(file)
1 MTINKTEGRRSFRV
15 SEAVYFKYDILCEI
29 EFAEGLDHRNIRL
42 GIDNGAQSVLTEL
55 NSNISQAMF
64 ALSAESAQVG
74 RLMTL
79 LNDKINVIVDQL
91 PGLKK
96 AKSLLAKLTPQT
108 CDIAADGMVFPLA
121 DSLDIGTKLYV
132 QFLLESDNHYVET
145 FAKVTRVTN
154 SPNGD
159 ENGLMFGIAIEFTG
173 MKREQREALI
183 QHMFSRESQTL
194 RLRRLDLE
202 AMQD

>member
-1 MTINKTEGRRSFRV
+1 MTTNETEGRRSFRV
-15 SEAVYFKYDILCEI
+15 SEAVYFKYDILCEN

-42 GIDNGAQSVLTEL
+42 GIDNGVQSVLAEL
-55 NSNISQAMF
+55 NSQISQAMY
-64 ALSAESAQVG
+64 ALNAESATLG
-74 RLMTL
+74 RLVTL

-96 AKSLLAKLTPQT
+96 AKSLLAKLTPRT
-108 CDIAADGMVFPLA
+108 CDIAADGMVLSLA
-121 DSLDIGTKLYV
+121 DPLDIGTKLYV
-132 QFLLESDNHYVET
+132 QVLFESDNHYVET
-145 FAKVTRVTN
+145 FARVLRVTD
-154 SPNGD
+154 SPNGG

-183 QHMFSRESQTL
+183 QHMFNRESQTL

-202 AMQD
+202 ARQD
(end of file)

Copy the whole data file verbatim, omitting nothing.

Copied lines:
1 MTINKTEGRRSFRV
15 SEAVYFKYDILCEI
29 EFAEGLDHRNIRL
42 GIDNGAQSVLTEL
55 NSNISQAMF
64 ALSAESAQVG
74 RLMTL
79 LNDKINVIVDQL
91 PGLKK
96 AKSLLAKLTPQT
108 CDIAADGMVFPLA
121 DSLDIGTKLYV
132 QFLLESDNHYVET
145 FAKVTRVTN
154 SPNGD
159 ENGLMFGIAIEFTG
173 MKREQREALI
183 QHMFSRESQTL
194 RLRRLDLE
202 AMQD

>member
-1 MTINKTEGRRSFRV
+1 MTTNETEGRRSFRV
-15 SEAVYFKYDILCEI
+15 SEAVYFKYDILCEN

-42 GIDNGAQSVLTEL
+42 GIDNGVQSVLAEL
-55 NSNISQAMF
+55 NSQISQAMY
-64 ALSAESAQVG
+64 ALNAESATLG
-74 RLMTL
+74 RLVTL

-96 AKSLLAKLTPQT
+96 AKSLLAKLTPRT
-108 CDIAADGMVFPLA
+108 CDIAADGMVLSLA
-121 DSLDIGTKLYV
+121 DPLDIGTKLYV
-132 QFLLESDNHYVET
+132 QVLFESDNHYVET
-145 FAKVTRVTN
+145 FARVLRVTD
-154 SPNGD
+154 SPNGG

-183 QHMFSRESQTL
+183 QHMFNRESQTL

-202 AMQD
+202 ARQD